Tom Otterness

Titled “Animal Spirits,” this exhibition
consisted of more than 20 of Tom Otterness’s
quirky, endearing bronze sculptures
of animals and doll-like men sitting
or reclining on the floor, along with other
works displayed on austere white plinths
of varying heights. Each creature—
whether pudgy bear, small man, cat,
bird, or capybara—told its own story,
most often a whimsical take on the vagaries
of capitalism.
Otterness enjoys a large audience for
his work, not simply because he manages
to make metal appear cuddly, but also
because his mini-fables are so accessible
that they reward even those who feel
they lack the tools to interpret an artwork.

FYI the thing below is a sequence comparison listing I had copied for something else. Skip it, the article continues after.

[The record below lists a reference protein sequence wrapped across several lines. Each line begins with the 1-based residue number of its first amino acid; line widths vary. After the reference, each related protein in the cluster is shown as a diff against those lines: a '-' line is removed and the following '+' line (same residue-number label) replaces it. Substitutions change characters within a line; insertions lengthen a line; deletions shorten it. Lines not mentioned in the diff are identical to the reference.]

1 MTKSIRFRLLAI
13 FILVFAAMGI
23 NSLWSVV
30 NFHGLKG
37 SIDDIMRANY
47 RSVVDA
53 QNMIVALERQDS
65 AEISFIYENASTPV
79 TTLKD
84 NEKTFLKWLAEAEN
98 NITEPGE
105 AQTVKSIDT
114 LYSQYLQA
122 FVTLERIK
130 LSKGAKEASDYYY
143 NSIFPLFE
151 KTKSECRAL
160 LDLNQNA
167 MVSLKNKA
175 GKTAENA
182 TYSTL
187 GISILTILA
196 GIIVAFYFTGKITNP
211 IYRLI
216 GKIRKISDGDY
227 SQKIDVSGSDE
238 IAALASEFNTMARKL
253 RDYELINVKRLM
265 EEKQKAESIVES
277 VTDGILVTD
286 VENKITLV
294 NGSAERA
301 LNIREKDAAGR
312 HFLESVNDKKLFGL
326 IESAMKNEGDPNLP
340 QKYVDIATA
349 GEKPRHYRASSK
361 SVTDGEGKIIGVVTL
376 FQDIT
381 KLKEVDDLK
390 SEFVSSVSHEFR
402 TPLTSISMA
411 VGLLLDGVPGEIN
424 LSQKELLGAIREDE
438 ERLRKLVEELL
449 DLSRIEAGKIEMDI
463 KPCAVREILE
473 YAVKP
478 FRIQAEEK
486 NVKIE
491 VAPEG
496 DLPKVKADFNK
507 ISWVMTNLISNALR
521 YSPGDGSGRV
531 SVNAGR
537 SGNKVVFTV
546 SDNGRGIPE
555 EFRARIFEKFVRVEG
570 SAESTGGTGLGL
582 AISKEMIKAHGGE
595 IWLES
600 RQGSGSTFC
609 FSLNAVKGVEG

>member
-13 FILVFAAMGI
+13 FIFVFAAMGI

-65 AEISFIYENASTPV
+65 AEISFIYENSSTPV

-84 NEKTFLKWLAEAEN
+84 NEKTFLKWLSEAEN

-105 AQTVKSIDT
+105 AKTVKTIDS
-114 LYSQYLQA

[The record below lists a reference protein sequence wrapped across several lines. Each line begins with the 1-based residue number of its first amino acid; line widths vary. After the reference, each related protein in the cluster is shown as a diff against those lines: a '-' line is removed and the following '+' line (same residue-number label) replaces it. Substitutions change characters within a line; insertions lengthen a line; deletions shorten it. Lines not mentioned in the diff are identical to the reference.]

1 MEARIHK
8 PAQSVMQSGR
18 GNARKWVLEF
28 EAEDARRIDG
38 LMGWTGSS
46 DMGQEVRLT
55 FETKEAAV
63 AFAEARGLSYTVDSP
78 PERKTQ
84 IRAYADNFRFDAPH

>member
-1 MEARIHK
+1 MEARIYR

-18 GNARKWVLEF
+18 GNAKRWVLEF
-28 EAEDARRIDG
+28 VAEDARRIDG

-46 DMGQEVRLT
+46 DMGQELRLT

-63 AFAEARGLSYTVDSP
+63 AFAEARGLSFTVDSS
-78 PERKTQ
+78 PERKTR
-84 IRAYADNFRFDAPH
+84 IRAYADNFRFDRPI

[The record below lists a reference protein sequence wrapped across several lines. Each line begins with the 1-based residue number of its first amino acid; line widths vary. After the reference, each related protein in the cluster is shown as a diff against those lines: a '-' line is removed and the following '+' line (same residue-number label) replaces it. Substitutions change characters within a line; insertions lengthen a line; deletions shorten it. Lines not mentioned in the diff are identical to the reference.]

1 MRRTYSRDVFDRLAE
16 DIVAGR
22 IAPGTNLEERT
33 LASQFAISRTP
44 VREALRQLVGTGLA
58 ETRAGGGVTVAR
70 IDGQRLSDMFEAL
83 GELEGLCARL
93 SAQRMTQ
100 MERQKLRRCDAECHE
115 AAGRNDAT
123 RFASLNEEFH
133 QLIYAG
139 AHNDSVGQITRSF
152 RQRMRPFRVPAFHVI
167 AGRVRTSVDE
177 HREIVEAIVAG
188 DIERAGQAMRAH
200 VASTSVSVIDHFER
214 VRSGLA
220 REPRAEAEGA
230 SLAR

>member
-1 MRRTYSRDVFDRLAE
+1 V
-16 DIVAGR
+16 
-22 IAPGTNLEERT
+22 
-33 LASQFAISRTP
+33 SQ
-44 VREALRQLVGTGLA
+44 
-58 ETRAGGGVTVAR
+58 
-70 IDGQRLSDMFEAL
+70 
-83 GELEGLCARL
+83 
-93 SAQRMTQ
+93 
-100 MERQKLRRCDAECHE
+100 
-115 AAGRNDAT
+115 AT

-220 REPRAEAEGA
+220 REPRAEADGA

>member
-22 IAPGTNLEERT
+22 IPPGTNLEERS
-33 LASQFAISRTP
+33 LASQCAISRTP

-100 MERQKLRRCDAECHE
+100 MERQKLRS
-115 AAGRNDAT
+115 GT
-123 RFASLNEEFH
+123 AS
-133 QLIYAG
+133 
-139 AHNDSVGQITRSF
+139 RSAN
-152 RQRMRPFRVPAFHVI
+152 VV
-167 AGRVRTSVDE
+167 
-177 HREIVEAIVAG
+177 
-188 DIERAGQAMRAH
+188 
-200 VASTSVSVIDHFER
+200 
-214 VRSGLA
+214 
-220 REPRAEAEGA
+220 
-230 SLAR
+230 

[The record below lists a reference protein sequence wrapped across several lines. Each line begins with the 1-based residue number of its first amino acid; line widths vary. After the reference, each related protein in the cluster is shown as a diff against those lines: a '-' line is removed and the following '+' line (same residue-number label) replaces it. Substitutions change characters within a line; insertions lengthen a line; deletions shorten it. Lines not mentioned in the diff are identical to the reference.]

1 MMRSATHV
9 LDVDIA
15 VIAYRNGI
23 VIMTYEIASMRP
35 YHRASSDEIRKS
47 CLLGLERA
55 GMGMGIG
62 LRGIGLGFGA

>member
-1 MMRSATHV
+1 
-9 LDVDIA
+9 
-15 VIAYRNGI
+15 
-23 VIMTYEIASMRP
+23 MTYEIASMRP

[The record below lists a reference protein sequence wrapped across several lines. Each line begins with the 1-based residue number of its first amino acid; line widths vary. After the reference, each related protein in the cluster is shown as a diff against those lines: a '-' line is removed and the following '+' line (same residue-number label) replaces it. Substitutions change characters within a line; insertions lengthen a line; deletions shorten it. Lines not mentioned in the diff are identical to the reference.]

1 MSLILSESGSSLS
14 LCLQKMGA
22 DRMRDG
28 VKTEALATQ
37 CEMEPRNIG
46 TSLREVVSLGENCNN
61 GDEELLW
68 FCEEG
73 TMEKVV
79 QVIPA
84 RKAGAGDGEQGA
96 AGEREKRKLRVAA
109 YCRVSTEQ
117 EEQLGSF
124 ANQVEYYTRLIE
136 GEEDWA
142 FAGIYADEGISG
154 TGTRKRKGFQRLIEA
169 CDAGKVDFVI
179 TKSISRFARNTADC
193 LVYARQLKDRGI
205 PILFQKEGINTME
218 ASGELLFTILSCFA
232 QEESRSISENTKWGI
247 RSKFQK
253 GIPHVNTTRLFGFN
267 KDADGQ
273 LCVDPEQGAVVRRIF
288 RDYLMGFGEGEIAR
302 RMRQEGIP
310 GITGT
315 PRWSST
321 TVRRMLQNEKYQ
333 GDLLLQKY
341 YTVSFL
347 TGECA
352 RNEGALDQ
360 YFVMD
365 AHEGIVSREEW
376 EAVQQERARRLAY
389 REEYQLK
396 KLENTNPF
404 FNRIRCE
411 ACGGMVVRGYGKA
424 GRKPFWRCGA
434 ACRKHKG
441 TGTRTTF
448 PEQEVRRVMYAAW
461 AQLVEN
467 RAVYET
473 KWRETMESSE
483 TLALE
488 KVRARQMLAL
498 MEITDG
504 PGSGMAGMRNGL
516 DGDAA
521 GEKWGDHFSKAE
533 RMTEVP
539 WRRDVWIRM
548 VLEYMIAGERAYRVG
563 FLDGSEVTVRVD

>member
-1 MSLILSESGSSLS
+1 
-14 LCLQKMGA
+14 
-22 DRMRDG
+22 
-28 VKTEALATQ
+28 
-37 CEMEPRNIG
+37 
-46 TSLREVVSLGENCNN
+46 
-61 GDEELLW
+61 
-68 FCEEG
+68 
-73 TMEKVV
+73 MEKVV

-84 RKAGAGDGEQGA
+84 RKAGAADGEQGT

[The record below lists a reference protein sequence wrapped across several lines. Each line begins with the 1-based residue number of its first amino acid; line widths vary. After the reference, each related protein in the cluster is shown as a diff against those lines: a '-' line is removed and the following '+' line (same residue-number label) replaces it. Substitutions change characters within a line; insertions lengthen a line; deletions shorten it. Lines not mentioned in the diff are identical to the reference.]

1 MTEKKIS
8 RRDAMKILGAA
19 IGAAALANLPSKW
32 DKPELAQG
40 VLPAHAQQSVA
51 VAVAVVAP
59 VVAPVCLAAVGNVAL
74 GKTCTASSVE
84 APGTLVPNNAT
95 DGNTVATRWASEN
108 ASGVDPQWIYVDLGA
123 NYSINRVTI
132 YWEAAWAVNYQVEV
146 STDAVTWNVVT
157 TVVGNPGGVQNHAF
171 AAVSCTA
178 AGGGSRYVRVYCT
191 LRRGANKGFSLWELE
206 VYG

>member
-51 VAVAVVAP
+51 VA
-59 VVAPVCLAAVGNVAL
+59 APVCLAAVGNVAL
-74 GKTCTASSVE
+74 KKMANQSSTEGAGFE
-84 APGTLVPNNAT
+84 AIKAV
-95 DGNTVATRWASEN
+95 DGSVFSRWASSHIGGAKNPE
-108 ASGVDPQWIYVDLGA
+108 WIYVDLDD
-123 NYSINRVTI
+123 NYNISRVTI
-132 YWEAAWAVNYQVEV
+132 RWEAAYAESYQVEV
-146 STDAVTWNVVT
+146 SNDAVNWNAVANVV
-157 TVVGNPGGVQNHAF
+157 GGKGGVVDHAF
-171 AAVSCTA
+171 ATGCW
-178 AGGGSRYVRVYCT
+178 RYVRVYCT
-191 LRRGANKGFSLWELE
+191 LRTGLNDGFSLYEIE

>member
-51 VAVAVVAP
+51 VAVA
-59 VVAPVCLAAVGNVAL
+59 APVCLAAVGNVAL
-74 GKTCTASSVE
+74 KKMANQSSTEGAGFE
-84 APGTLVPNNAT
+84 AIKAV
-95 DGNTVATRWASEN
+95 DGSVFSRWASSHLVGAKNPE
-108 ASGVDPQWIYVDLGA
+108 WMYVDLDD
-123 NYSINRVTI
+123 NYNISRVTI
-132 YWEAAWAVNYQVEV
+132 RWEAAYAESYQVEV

His Cash Cow (2010) is a nearly
life-size, streamlined version of either an
udderless cow or a Brahma bull in high
heels. The charmingly beady-eyed beast
is eating stylized dollar bills while a pile
of coins appear below its hindquarters.
The stock market and our monetary
system are the subjects of Bear Riding
Bull (2011), a depiction of a hairless bear
wearing a little nipple-like hat atop a
Merrill Lynch–type bull, and Bad Wolf
(2011), in which two homeless pigs stand
by helplessly as the proverbial third pig
applies mortar to his brick home. But the
large wolf encircling the tiny house is
hard to miss; the mortgage papers in his
pocket quickly clue us in to the ominous
foreclosure unfolding.
The bronzes here varied greatly in size,
and their finishes simultaneously absorbed
and reflected light. Original
sketches of the works, presumably those
given to the fabricators of the sculptures,
accompanied several of the pieces, illuminating
the artist’s process. Though the
story being told might not always have a
happy ending, Otterness, like an Aesop
in a capitalist world, empathizes in his
menagerie and delights in the telling of
the tale. —Doug McClemont